The report is based off of information from bills that went through bill review as well as their Pharmacy Benefit Management program, First Script.
Specialty drugs are not utilized widely in workers’ comp, just 1.1 percent, but they do make up just about 5 percent of overall prescription costs. The report found that the aggregate utilization of specialty medications actually rose last year by .1 percent and costs rose as well, increasing from 3.8 percent to 4.9 percent between 2015 and 2016.
In the managed care world, utilization of specialty medications rose by 19.4 percent in scripts per claim and they saw a 7.9 percent increase in cost. Hepatitis medications saw a 54 percent decrease but medications for blood clotting and HIV/AIDS accounted for 74 percent of the utilization increase last year. The authors of the report saw that the decrease in medications could have mitigated the cost impact of such an increase for blood clothing and HIV/AIDS medications.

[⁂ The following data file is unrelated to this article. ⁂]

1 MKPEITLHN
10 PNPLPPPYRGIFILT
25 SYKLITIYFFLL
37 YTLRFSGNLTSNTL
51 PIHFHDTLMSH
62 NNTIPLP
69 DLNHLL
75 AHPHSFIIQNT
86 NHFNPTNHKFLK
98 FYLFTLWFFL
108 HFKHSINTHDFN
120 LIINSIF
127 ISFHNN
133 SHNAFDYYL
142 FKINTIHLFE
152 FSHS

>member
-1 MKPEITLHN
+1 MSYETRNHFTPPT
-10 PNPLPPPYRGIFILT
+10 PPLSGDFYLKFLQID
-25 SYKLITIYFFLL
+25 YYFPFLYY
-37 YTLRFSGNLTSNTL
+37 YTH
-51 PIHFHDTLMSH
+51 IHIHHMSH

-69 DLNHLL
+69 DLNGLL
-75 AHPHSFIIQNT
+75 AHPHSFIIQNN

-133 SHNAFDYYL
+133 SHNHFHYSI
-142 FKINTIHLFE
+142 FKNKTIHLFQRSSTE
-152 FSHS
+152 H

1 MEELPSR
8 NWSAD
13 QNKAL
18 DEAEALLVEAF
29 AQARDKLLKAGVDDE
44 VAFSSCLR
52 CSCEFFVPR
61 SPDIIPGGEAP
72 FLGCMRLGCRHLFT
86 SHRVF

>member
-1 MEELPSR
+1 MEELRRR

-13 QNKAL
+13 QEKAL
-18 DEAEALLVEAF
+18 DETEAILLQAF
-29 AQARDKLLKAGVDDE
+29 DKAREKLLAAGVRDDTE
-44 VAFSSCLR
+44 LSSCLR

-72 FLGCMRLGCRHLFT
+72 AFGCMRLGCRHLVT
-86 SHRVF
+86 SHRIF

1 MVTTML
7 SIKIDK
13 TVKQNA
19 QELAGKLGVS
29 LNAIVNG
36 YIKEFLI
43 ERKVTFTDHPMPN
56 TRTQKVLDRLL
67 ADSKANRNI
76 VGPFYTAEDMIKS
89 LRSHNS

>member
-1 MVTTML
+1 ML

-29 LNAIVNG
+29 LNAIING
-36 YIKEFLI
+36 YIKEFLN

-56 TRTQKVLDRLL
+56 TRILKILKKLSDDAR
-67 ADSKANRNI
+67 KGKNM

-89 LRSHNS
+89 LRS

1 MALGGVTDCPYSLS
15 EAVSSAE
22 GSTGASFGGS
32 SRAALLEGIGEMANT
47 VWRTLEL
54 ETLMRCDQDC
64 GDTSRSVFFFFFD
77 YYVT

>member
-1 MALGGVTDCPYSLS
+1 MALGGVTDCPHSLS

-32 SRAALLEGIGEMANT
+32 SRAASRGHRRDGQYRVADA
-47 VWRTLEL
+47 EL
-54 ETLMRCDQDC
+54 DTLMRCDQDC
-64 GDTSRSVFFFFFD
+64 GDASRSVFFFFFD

Unmanaged care saw an increase of 3.4 percent in scripts per claim but a 29.5 percent increase in cost. The report names the anemia medication Aranesp as largely responsible for this increase in cost per claim. As a total percentage of prescriptions, specialty drug utilization was reported as 0.65 percent for managed populations and 2.53 percent for unmanaged, almost four times as high as the managed population.
The report also looked at closed formularies. Last year Nebraska, Montana and New York adopted a closed formulary to make 14 states with such regulations. Illinois, Pennsylvania and Louisiana proposed to adopt a closed formulary.
Read the report here.